Szalay says that when working under a franchise, specific creativity limitations must be followed.

“In general, if you are making a reboot or revival, you’re answerable to whoever owns the intellectual property of that particular franchise,” Szalay said. “You have to remain faithful to the spirit of what’s gone on before… You’re working much more closely with past films and with the studio than you would be if you were doing your own [project].”


Unwelcome Plot Advances

The eager anticipation preceding the release of reboot or revival often plants a subconscious expectation in the minds of viewers. 

Junior Kali Hendershot, the co-president of the Paly Film Club, attributes these predetermined expectations for the revivals to previous fans questioning the new storylines. 

“If you’ve created this one fan base over a very specific niche piece of art… If you try to go another lane and further the story or elaborate on a specific character, then the audience won’t respond as well,” Hendershot said. 


Capitalism and Reducing Risks

Reboots and revivals captivate a broad audience, drawing in viewers who’ve experienced the original series. According to Williamson, fans are all eager for a continuation of the beloved story which works in the producers’ favor.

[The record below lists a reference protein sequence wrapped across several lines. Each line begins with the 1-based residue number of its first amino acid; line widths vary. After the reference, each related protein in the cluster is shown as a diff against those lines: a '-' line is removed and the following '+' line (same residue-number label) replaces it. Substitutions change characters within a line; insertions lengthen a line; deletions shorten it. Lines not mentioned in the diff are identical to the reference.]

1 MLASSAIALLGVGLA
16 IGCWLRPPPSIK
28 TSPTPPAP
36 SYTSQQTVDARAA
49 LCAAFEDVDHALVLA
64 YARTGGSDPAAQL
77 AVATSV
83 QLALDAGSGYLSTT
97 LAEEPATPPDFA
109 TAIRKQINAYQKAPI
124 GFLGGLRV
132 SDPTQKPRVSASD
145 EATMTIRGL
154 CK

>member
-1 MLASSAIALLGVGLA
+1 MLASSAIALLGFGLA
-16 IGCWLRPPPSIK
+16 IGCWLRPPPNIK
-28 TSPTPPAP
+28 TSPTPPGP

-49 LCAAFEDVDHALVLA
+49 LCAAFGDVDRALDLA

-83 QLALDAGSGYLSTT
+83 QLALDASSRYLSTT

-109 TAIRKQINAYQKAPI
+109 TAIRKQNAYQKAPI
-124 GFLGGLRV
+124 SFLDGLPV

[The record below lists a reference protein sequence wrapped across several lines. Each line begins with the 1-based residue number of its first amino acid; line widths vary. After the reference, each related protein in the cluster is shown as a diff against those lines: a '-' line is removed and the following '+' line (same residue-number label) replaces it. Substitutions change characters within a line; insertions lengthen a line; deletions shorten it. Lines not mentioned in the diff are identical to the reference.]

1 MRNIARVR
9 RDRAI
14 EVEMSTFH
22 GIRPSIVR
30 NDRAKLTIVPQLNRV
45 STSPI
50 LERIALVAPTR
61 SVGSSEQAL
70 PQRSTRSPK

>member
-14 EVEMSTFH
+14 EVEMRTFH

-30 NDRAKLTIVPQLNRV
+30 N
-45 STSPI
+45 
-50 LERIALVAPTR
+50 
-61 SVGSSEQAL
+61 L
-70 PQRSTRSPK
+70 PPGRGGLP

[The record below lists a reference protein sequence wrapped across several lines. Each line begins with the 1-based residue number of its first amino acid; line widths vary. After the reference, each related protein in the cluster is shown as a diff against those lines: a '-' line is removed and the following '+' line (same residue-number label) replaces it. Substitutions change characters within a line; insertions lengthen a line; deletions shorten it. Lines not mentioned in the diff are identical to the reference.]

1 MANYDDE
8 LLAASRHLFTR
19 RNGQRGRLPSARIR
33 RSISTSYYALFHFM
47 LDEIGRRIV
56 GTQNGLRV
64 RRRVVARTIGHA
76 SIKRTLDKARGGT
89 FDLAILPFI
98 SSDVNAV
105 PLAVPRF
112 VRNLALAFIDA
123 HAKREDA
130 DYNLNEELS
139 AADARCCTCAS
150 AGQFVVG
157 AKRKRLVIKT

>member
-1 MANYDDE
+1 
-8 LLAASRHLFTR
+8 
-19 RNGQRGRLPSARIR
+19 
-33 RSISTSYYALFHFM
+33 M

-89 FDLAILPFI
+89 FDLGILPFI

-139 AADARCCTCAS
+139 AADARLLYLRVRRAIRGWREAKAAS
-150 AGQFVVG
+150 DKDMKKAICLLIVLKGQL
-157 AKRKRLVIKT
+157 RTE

“[The film industry] is a business and you know that people are going to watch it, and that’s going to generate revenue and be successful,” Williamson said. “Capitalism is wholly involved in it.” 

The attempt to make profits can often overshadow the effort placed into creating a fresh story for viewers. 

“In the Hollywood ecosystem, they [reboots and revivals] are a way of managing risks for studios,” Szalay said. “A studio thinks, ‘Well, there’s already an audience for this story or this character,’ or we already know that filmmakers are going to want to return, for example, to Hogwarts into this larger universe even if Harry Potter is not in it.”

Szalay states that the consistently positive monetary performance of franchise films combined with the guarantee of the fanbase’s viewership can lead some studios to lower the quality of future films. 

“Marvel was able for almost a decade to count on reaching the billion dollars for most of its additions, but their TV shows are terrible and their movies have not been that great,” Szalay said. “This has to do with this kind of arrogance that they figured if it was in the Marvel Universe, and there was a familiar set of characters, it was just going to be a sure thing… They stopped developing really good scripts. They just started pumping out these TV shows that nobody wanted to see, and it was a mess.”


Positive and Negative Feedback

Sophomore Cat Carbone, who is a co-president of the Paly Film Club alongside Hendershot, said that reboots and revivals can be lackluster due to feeling like poorer, recycled material.